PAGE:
New Delhi: As India’s healthcare system grapples with the enormous challenge of COVID-19, its frontline workers are crumbling under the system of contractualisation. At New Delhi-based Lady Hardinge Medical College as COVID facility, healthcare workers faced the threat of being laid off with the change of their contractor.
The Multi-tasking Staff (MTS) at Lady Hardinge Medical College and associated hospitals have even levelled ‘extortion’ charges against some hospital officials, alleging that they are being demanded a hefty sum in exchange for securing their jobs.
Following the termination of over 70 staff previously and no payment of salaries, over 200 workers of the medical facility filed a writ petition in the Delhi High Court as a last-ditch attempt to save their livelihoods. The workers urged the court to issue directions to the Centre, so that Lady Harding Hospital and Jai Balaji--the contractor -- can be directed to not terminate the services of these workers. With a new contractor set to come in from August, 208 MTS workers had been put on a list and asked to stop coming for work July 31 onward.
Speaking to NewsClick, Surya Prakash, state secretary, AICCTU Delhi, and a lawyer said, “The High Court has given a positive order in the case. The bench has stated that an inquiry should be launched to look into the lay-offs by the hospital. Until then, the workers are to continue doing their jobs.”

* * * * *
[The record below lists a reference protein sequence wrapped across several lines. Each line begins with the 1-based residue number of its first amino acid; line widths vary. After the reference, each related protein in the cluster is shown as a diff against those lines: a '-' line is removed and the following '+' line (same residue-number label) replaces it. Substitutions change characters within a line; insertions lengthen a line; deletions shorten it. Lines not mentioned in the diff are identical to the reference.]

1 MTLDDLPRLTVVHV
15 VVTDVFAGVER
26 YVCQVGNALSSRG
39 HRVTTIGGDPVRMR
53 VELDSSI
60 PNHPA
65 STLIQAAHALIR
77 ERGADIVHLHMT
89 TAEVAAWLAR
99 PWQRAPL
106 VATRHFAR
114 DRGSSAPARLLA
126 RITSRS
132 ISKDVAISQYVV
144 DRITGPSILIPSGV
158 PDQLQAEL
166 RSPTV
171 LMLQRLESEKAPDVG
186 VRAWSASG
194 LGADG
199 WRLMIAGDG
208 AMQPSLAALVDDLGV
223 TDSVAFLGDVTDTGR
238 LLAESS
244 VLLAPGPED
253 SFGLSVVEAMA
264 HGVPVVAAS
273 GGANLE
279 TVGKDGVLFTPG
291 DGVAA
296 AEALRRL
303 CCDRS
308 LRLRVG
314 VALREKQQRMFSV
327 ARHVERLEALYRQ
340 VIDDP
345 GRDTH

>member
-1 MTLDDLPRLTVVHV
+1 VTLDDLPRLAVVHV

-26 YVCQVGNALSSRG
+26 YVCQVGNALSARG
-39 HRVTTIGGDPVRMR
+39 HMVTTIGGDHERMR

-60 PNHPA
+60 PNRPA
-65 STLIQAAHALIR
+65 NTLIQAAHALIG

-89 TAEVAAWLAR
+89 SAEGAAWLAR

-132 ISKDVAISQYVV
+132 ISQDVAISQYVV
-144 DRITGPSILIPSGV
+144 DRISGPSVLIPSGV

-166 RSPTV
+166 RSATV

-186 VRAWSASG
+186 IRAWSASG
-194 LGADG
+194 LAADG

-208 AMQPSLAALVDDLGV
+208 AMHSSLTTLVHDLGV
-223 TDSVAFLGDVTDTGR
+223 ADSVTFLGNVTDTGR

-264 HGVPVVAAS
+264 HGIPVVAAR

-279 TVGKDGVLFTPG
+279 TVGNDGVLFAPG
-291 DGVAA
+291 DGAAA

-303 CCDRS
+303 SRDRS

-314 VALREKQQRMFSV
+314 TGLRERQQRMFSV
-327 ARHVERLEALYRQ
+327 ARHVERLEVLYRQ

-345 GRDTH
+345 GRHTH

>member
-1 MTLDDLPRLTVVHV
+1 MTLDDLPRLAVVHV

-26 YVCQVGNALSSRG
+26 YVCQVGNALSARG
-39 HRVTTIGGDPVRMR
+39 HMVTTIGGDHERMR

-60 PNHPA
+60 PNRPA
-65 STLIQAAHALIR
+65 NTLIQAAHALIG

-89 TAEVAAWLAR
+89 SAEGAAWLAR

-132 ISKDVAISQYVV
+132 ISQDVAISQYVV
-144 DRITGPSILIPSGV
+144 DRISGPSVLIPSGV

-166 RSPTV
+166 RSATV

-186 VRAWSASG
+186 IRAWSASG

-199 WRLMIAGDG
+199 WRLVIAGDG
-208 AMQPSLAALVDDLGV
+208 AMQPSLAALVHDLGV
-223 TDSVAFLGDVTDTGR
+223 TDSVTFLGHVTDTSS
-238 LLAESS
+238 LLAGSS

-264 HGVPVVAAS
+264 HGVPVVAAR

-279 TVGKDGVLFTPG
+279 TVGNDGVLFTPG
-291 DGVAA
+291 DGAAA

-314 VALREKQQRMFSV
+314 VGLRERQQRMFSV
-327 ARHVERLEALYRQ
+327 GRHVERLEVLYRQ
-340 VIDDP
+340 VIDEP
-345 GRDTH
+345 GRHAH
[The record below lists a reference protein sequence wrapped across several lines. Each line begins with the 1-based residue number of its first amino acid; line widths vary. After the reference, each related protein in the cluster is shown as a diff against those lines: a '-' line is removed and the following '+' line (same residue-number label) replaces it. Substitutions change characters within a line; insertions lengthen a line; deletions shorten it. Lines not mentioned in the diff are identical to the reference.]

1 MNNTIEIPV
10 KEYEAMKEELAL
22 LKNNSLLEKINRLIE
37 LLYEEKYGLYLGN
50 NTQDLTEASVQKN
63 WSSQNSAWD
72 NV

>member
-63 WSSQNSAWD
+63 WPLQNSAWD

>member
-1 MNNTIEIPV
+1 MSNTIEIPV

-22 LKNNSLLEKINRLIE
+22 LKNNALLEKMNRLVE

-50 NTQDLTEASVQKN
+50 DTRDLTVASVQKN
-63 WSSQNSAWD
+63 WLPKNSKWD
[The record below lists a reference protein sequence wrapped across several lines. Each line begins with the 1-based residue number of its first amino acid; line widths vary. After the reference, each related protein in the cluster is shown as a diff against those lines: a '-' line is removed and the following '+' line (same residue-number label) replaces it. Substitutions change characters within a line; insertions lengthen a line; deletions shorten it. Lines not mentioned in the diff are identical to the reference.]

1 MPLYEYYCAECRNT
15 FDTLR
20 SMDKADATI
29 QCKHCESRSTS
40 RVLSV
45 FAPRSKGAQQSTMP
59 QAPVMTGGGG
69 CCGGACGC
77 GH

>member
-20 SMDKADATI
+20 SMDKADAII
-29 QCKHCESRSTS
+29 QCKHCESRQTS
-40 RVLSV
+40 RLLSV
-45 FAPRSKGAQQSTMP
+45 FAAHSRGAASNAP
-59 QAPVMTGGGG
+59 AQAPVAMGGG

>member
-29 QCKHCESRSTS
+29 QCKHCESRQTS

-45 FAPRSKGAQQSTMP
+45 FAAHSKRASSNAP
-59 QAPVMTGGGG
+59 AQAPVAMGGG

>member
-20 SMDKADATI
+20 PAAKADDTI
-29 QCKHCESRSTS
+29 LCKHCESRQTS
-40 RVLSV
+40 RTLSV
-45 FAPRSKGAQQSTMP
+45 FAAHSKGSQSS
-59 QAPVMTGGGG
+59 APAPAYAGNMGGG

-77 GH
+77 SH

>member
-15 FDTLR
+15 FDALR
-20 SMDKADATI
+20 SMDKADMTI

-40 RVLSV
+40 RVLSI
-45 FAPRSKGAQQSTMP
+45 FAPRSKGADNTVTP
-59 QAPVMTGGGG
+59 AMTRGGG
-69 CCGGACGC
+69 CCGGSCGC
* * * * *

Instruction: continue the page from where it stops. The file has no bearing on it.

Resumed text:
The verdict is being seen as an outcome of several protests led by the workers, aided by the All India Central Council of Trade Unions (AICCTU). The workers also staged a protest outside the hospital on Thursday, after which many of them were not allowed to resume their evening shifts. While the verdict is a baby step towards securing labour rights, the crisis of contractualisation continues ro plagues the healthcare system.
The Delhi-based hospital, like many others, changes contractors every six months leaving the workers with no option but to leave their jobs or pay to retain themselves. NewsClick had previously reported how the workers were alleged “extortion” and were asked to pay up to Rs. 80,000 to stay employed. Reportedly, 200 out of the total 275 employees had even agreed to pay the amount to stay employed.
Earlier, 70 staff members alleged they were illegally terminated without any notice by the contractor. In addition to the threat of being laid off, some staff members said they hadn't been paid their salary for the past four months.
“I got infected with COVID while taking care of patients here. Not just me but my entire family was infected. When I returned to work, I was told that I had been fired. This is how I was paid for my services.” said Pramod, a multi tasking staff at the hospital.
Speaking to NewsClick, Abhishek from AICCTU said: “Despite making tall claims and praising frontline workers, the Central government has done nothing to protect those who put their lives on the line every single day. The hollowness of the claims of the government becomes more evident as Lady Hardinge is directly under the Central government.
Contractualisation of labour has created deep-seated insecurity in the workforce. “The present batch of workers have exposed themselves to every possible danger by serving in the COVID facility and now they are being asked to leave or pay a hefty sum to save their livelihood. This is a dangerous precedent the hospital is aiming to set. Moreover, value should be given to this batch of workers for having trained themselves in caregiving during the pandemic but they are being laid off,” he added.